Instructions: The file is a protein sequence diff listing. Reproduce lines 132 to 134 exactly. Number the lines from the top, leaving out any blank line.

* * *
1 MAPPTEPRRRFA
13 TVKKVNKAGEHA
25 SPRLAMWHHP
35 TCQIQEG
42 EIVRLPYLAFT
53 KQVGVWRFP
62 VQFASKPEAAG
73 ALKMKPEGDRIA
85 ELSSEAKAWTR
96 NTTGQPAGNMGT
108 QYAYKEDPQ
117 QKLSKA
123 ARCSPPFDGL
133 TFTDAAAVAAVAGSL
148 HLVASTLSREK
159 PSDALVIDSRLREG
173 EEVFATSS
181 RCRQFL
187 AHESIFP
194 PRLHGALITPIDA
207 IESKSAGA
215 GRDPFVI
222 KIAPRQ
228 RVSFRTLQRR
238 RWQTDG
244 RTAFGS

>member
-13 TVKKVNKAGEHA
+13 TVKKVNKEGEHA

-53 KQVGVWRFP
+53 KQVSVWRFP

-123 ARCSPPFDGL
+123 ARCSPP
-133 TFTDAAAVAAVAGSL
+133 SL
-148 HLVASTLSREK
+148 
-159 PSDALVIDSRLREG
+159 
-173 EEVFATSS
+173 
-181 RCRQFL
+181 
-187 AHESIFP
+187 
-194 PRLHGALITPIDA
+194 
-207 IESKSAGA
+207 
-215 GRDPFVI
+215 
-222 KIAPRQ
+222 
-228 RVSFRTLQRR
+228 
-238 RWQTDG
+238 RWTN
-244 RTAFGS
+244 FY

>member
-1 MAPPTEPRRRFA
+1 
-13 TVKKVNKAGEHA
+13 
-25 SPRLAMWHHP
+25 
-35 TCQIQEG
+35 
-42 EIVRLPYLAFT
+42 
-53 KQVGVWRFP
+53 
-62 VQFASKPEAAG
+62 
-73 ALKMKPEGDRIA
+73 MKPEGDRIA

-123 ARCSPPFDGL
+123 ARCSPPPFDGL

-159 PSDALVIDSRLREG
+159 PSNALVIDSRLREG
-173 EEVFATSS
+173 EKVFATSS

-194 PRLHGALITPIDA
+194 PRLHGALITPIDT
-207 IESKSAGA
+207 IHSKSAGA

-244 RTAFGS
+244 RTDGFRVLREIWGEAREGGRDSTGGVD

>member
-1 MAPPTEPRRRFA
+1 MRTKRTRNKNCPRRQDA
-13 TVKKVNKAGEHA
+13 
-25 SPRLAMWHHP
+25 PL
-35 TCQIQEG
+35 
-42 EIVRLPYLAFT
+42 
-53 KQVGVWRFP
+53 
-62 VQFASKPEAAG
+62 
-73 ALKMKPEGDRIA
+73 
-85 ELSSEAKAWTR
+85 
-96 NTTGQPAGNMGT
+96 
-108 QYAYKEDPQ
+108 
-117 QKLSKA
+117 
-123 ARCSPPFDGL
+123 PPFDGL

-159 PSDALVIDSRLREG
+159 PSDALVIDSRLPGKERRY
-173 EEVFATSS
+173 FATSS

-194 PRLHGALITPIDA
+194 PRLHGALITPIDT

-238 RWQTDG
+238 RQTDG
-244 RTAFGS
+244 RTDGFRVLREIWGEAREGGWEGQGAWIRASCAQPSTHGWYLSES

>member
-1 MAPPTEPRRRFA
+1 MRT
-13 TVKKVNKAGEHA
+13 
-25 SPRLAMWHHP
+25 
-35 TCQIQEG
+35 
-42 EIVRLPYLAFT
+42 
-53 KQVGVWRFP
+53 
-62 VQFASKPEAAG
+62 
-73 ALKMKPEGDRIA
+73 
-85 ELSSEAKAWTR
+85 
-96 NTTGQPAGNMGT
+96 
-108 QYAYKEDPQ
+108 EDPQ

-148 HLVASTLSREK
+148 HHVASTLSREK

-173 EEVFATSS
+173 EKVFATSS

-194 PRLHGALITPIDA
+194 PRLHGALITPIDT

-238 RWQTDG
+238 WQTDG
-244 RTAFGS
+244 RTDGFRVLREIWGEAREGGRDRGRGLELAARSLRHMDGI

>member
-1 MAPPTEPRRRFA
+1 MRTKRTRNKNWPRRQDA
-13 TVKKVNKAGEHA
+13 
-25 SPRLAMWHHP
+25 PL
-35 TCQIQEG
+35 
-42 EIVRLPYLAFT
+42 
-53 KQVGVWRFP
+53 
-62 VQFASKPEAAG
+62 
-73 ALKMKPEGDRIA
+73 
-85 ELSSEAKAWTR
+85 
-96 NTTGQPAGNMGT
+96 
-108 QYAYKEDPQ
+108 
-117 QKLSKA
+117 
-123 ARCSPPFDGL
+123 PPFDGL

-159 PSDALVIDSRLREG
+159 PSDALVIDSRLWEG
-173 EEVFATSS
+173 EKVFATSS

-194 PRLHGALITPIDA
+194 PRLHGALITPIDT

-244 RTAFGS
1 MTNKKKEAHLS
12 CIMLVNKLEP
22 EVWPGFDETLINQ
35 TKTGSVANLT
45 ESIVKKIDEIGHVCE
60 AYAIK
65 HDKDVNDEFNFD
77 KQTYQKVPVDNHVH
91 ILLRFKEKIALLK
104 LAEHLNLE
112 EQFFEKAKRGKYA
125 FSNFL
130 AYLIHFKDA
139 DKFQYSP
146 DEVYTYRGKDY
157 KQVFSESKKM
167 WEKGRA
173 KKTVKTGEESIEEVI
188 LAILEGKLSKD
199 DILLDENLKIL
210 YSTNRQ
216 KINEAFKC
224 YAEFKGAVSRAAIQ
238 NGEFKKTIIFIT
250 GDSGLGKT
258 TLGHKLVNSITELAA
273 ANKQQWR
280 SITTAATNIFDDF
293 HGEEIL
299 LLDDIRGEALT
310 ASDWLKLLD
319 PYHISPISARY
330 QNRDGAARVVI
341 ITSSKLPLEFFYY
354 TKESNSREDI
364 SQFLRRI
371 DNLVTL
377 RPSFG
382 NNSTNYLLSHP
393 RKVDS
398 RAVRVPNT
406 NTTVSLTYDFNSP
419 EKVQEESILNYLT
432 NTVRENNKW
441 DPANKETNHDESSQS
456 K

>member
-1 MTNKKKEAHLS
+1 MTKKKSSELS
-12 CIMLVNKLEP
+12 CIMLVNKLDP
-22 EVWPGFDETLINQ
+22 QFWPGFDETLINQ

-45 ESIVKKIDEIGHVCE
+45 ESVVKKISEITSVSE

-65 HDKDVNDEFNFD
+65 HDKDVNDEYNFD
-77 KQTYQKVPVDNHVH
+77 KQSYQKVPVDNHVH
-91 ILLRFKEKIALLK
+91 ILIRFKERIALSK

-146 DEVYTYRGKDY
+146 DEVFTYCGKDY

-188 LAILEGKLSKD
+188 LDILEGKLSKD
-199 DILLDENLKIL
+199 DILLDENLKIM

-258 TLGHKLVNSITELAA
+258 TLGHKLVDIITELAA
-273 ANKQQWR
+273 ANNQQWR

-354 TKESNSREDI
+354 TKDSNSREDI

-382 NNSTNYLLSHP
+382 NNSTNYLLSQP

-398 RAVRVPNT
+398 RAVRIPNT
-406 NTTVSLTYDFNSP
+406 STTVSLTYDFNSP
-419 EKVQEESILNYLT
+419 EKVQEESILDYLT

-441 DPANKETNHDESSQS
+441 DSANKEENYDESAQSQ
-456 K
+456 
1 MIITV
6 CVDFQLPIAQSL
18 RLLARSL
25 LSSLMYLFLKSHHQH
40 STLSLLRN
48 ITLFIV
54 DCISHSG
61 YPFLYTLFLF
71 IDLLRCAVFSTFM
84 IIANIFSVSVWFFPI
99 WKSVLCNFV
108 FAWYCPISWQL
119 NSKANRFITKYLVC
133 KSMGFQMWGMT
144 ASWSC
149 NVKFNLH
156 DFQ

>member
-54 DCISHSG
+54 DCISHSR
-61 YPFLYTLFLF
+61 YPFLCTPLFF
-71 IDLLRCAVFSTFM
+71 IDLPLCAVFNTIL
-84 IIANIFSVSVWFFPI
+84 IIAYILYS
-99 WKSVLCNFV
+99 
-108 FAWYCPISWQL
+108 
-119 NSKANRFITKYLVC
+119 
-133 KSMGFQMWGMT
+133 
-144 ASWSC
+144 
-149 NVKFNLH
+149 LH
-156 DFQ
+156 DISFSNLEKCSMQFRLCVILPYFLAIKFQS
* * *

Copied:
+25 
-35 TCQIQEG
+35 